We denote the first two steps of our algorithm (that use I3DSIFT and ISM) as I3DSIFT-ISM. This section demonstrates the effectiveness of our feature matching (the first two steps of our algorithm). In our experiments, we generate an image pyramid with octaves and levels, where we set and . We set for I3DSIFT-ISM. Our experiment materials are lung volumetric images. We perform experiments on two sets of data: and . includes 3 real volume images (SE_1, SE_5, and SE_8) from different respiratory periods of the same person. is from the public POPI data [30]. The volume images in have a resolution of 465 × 465 × 20, while images are 482 × 360 × 141. In preprocessing, we extract region of interests (ROI) through the graph-cut image segmentation and rescale the gray level of each volume image to .

In our experiments, we detect scale space extremes as keypoints. We match descriptors based on NN (nearest neighborhood) search and only those matches whose ratio of NN distance and the second NN distance is smaller than a threshold ( in our paper). We perform the NN search in two directions and a matched pair is kept only if it satisfies the NN optimality in both directions. We conduct NN search using a k-d tree algorithm for the sake of efficiency. We adopt a 1.5 voxel matching accuracy in the experiments on synthetic images. In the paper, most existing volumetric image matching algorithms are included to make a full range of comparison on volumetric image matching. The algorithms include global histogram (Global) [18], reoriented global histogram (Reor.) [18], N-SIFT [18], and 3DSURF [21].

We implement a 3DSURF descriptor based on the paper [21] and use a source code provided in [18] on global histogram, reoriented global histogram, and N-SIFT. I3DSIFT and I3DSIFT-ISM are implemented in C++ and ITK. We show the performance of I3DSIFT and I3DSIFT-ISM on synthetic images to demonstrate the performance with scaling and rotation change. Moreover, we show results on real data.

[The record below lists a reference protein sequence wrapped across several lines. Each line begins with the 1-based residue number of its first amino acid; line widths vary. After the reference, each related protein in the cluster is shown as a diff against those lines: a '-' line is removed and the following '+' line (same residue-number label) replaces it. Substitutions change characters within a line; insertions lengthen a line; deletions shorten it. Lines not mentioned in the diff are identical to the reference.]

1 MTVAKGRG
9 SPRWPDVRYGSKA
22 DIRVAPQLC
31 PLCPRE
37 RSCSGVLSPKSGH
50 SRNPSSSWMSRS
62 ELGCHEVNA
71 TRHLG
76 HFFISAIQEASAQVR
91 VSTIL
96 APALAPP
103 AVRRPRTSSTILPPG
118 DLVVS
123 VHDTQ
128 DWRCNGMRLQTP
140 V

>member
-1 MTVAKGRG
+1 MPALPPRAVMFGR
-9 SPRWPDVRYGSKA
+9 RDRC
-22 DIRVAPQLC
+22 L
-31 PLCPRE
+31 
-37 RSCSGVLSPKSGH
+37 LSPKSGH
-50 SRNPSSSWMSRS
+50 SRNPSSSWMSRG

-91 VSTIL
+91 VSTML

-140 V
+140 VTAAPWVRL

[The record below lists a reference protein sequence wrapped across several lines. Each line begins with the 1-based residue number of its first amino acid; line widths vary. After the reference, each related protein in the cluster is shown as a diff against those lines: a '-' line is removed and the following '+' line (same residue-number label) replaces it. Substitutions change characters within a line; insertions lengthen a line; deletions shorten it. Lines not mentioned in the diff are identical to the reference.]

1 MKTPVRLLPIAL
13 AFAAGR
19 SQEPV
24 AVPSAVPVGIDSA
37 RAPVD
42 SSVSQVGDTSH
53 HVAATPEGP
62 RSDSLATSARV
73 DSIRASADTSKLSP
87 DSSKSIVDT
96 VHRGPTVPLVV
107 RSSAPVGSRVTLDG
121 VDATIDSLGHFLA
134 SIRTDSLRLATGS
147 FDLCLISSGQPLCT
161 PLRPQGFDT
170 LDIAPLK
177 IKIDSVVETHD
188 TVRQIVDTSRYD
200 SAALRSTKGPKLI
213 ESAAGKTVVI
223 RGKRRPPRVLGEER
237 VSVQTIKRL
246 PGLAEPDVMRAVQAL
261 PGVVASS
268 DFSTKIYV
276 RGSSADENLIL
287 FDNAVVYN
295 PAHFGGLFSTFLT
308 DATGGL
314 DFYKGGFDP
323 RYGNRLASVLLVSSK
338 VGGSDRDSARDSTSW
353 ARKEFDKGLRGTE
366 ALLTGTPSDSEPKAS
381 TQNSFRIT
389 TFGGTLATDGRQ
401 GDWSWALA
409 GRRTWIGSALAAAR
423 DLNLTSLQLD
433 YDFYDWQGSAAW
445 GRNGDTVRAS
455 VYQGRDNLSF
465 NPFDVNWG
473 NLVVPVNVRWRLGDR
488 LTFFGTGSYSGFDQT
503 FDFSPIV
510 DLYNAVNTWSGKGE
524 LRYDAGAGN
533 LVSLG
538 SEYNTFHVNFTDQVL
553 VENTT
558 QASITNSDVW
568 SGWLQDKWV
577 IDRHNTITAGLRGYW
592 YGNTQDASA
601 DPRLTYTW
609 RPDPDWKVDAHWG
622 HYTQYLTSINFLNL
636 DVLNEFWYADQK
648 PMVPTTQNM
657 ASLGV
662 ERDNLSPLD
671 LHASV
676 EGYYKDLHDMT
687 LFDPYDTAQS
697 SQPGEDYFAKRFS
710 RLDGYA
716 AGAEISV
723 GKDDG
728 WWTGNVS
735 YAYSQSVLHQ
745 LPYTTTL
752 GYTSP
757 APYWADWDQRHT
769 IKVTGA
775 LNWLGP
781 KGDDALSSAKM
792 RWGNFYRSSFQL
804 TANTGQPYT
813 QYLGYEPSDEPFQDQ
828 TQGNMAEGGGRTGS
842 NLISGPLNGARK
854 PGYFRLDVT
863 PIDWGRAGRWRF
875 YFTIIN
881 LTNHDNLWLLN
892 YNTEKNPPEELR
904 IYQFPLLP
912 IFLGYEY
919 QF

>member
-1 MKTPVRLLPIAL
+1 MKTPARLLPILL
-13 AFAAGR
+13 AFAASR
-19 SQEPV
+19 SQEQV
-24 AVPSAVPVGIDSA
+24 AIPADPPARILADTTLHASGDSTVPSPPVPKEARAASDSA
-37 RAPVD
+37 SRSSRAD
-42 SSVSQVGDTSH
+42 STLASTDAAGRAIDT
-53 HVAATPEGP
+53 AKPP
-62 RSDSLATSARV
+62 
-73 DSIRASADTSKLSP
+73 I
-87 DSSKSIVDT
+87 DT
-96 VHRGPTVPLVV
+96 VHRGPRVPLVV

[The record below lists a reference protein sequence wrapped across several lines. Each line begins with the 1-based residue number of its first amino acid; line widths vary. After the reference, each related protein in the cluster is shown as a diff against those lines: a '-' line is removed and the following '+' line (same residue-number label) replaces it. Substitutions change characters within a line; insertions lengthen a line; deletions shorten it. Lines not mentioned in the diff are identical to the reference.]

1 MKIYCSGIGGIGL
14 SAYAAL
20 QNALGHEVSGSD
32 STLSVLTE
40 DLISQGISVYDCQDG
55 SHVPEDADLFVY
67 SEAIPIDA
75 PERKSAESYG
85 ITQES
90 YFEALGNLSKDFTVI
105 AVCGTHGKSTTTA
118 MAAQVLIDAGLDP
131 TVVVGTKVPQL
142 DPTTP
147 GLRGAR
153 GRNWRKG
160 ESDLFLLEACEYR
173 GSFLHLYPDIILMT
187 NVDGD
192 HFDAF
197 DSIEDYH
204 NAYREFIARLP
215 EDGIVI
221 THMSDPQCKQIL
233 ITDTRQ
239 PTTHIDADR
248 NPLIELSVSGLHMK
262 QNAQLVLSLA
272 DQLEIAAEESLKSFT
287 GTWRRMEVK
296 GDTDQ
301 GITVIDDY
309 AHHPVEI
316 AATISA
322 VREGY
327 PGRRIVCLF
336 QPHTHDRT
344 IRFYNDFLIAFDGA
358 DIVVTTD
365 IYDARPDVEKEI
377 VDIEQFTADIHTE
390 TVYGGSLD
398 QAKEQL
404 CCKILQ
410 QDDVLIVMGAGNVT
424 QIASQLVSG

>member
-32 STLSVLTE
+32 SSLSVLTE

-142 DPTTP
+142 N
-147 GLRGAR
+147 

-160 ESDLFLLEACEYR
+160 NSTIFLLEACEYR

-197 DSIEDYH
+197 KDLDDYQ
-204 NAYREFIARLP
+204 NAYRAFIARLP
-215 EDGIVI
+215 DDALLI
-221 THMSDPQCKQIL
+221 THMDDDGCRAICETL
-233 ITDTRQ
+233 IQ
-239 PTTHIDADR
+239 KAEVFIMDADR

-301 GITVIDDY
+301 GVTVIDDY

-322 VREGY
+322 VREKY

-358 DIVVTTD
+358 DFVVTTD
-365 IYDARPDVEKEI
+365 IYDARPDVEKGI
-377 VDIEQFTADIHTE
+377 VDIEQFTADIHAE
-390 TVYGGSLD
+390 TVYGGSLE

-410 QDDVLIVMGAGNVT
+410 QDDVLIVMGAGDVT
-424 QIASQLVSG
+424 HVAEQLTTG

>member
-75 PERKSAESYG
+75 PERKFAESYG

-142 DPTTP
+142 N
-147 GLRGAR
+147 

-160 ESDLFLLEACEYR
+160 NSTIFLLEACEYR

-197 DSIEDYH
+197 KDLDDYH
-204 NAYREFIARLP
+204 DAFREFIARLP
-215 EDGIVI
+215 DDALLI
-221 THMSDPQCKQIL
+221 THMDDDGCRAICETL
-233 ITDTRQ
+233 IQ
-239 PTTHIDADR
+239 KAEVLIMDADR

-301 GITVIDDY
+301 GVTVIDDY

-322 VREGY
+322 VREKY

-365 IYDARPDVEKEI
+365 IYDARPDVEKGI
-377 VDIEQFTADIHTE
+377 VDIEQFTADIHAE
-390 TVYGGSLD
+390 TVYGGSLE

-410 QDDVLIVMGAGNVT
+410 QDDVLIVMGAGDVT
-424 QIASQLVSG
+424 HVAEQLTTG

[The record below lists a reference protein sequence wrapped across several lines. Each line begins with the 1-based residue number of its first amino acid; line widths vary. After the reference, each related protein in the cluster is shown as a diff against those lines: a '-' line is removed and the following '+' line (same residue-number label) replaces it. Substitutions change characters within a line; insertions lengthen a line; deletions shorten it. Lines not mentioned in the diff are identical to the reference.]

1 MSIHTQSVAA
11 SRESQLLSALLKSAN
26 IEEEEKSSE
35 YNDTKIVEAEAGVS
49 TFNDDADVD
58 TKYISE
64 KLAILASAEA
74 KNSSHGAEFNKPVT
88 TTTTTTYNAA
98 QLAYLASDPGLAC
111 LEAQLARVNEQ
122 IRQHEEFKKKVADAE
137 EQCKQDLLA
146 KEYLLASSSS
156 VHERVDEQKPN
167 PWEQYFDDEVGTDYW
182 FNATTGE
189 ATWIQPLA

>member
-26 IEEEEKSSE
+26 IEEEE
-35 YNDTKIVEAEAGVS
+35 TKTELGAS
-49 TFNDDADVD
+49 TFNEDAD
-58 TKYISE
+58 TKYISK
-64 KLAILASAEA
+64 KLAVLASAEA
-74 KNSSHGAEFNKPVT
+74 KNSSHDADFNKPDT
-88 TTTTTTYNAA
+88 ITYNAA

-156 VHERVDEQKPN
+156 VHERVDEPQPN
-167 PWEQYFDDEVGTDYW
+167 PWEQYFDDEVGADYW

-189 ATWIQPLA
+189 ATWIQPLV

7.1. On Synthetic Images

Rotation insensitive is an important property to evaluate volumetric matching methods. In order to demonstrate the performance of I3DSIFT-ISM with rotation change, we do matching on SE_1 (from the first dataset ) and its synthetic images with transforms of varying angles about -axis. Figure 3 shows the result. In Figure 3, I3DSIFT gets an accuracy about 80% while N-SIFT [18] and 3DSURF [21] will fail when rotation change is large (larger than ). I3DSIFT outperforms N-SIFT [18] and 3DSURF [21]. I3DSIFT performs much better when the rotation angle is times of 10°, because we define the dominant direction every 10 degrees. As a result, we can change the way we define the dominant direction, for example, every 5° definition instead. However, we should make a compromise between accuracy and efficiency. I3DSIFT-ISM gets an accuracy of almost 100% in every rotation angle. Above all, I3DSIFT is less insensitive to rotation change to the state of the art, while, furthermore, I3DSIFT-ISM is nearly rotation-invariant.

Figure 3: Accuracy on rotation change. Accuracy comparison is shown on a volume image and its synthetic images with varying rotation angles around -axis.

Scale insensitive is another important property to evaluate volumetric matching methods. In order to demonstrate the performance of I3DSIFT-ISM with scale change, we show matching results on SE_1 and its down-sampling synthetic images by a varying factor along each of the 3 axes. Figure 4 shows the result. I3DSIFT outperforms N-SIFT [18] and 3DSURF [21]. There are some further improvement when using I3DSIFT-ISM. I3DSIFT is relatively robust to scale change and I3DSIFT-ISM further improves the robustness.

Figure 4: Accuracy on scale change. Accuracy comparison is shown on a volume image and its synthetic images with varying scale change.

In conclusion, I3DSIFT-ISM is very robust against rotation and insensitive to scaling.

7.2. Matching Real Data

Our dataset images are volumetric CT images scanned during respiratory cycles. indicates the th frame. We pick three frames 1, 5, and 8, and use I3DSIFT-ISM to match their corresponding pairs: SE_15, SE_58, and SE_18. The gray values of corresponding points vary little (i.e., the lighting condition is stable) in the volume images. Therefore, we compute mean of Sum of Square Difference to evaluate the matching results. Effective matching should produce small value. Consider where and are the fixed image and the moving image, is a matching pair between the two images, and is the match number. Table 1 shows the results.